Source: BBC Website
Some 20,000+ people were forced to leave their homes in the east German city of Magdeburg after a dam burst on the flood-swollen River Elbe.
Although water levels in Magdeburg were reported to be receding on Monday, the city and areas of the country further north remain on high alert. In Hungary, 1,200 people had to leave their homes but permanent flood defences in the capital Budapest appeared to have held.
At least 19 people have died in the floods in Central Europe.
Analysts say the damage will cost billions of euros to clean up.
Meanwhile, parts of Poland’s capital Warsaw were flooded on Sunday after hours of heavy rain. One of the city’s busiest motorways was inundated, and firefighters had to help stranded drivers to safety.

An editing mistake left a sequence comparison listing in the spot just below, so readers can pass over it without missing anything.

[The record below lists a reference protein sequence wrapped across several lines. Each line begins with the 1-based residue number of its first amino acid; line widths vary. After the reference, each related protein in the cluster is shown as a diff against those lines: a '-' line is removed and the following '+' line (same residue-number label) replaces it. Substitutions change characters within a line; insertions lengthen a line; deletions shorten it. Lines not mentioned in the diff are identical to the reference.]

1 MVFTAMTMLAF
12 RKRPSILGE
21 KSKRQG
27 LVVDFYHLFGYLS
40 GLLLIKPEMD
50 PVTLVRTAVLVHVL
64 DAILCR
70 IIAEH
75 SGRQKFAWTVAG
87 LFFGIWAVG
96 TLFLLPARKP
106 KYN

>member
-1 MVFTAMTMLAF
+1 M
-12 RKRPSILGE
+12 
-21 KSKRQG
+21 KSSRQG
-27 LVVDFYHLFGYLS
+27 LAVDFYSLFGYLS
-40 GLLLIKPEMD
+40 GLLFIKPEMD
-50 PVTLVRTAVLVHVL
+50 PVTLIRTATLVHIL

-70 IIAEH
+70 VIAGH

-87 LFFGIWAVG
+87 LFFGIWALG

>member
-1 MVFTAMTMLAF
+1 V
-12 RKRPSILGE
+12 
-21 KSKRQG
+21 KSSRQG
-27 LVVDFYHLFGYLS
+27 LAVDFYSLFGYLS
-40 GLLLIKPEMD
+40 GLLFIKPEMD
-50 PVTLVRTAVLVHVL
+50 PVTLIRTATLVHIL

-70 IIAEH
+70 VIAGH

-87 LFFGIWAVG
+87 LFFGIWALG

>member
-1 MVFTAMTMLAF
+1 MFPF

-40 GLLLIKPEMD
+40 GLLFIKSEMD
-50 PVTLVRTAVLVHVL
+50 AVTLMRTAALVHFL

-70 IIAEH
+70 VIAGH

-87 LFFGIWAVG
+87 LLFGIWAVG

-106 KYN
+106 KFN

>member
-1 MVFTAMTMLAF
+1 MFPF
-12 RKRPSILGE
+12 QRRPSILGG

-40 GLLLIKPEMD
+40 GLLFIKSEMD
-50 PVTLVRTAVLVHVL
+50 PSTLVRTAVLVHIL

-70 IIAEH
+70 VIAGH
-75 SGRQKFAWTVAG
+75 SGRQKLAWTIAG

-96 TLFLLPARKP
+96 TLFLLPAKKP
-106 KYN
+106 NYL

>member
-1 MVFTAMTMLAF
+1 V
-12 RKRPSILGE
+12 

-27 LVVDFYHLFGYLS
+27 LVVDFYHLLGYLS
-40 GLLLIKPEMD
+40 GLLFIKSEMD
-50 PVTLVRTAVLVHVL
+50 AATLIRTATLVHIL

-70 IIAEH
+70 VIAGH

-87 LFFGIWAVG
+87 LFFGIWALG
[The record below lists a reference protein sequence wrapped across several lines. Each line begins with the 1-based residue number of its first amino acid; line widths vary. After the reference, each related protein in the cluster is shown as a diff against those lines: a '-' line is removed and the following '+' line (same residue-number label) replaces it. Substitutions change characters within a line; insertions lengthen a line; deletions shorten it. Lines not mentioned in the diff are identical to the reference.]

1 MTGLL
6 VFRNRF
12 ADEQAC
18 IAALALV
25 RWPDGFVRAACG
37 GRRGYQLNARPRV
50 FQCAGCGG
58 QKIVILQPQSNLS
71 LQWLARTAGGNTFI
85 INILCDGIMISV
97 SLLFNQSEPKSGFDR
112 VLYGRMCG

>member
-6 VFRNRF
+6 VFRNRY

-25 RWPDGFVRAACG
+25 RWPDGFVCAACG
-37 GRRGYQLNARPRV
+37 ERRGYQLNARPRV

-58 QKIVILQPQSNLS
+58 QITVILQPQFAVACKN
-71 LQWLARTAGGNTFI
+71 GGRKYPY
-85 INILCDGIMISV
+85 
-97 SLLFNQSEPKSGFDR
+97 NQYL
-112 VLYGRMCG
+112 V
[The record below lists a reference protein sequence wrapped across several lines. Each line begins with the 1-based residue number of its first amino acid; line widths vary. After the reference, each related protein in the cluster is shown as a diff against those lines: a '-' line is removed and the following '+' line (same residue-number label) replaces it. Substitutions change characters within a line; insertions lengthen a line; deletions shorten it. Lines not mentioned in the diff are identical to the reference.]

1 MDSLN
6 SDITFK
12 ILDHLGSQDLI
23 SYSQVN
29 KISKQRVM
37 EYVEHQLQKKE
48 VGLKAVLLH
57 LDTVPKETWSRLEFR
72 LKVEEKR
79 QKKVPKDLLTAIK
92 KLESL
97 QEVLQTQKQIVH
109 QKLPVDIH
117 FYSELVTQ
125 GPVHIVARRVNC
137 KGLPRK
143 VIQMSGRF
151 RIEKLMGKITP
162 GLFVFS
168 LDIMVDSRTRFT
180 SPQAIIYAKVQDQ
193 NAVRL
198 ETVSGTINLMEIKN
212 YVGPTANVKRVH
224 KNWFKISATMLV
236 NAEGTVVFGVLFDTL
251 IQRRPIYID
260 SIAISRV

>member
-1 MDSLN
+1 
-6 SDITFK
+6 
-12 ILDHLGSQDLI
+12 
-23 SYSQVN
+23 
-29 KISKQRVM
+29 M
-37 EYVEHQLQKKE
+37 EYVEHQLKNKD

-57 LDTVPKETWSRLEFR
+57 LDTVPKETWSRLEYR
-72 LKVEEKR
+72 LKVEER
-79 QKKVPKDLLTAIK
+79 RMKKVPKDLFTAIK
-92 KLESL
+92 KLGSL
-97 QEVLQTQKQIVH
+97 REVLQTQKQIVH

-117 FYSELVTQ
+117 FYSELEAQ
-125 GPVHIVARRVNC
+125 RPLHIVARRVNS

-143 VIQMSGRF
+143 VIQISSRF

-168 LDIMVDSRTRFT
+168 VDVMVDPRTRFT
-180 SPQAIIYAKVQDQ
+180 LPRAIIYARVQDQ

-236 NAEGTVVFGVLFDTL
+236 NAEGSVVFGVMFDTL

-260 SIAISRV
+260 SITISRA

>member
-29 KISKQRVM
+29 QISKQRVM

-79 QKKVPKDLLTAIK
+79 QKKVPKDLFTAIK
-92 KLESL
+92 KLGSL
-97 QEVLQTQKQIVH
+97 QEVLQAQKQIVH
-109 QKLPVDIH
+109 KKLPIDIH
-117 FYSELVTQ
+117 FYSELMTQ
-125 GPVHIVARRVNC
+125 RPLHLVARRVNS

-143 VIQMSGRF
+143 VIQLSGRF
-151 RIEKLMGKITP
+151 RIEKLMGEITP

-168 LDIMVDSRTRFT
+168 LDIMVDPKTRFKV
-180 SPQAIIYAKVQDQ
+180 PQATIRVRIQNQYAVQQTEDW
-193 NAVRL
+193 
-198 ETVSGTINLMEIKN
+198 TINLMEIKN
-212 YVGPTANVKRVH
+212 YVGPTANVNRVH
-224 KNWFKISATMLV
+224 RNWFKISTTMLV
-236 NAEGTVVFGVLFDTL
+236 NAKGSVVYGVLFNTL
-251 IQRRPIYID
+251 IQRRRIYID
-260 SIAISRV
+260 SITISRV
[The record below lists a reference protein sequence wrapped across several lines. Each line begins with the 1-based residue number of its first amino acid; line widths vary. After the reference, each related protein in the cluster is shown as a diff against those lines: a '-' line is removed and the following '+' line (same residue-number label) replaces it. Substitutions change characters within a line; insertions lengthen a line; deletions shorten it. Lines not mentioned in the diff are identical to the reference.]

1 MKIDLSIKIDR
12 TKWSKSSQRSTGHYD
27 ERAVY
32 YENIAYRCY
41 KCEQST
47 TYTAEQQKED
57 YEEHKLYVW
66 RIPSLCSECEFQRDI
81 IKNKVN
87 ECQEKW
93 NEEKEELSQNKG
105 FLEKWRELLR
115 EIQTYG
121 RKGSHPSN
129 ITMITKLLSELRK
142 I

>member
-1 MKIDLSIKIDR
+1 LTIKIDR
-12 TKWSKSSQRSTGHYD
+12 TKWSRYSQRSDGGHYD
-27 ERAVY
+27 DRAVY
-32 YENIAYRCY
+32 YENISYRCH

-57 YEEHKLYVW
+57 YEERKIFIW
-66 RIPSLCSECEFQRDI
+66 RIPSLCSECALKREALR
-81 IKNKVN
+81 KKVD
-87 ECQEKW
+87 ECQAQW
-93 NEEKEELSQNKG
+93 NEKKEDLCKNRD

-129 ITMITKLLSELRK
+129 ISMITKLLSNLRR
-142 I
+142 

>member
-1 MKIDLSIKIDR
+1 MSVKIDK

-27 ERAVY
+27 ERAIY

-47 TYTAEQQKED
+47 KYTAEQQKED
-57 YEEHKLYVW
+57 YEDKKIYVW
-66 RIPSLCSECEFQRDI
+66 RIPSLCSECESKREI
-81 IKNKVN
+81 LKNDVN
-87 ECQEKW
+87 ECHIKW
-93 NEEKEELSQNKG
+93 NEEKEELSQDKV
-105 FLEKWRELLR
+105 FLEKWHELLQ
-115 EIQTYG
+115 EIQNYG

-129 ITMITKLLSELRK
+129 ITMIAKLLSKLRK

Flood defences in Budapest appeared to have held on Monday as waters from the Danube River started to recede, having reached an historic peak of 8.91m (29 ft) on Sunday.
“We have no reports of any catastrophic situation, the situation is normalising,” Budapest Mayor Istvan Tarlos said on Monday.
Hungary’s Prime Minister Viktor Orban said the capital “should be out of danger by Wednesday”, but warned that the focus of defence efforts was now in the south of the country.
Along more than 700km (470 miles) of the River Danube, thousands of people, including many volunteers and even convicts from the prisons, worked to reinforce earth and sandbag barriers.
More than 1,200 people have been evacuated from their homes, although no flood-related deaths have yet been reported in Hungary.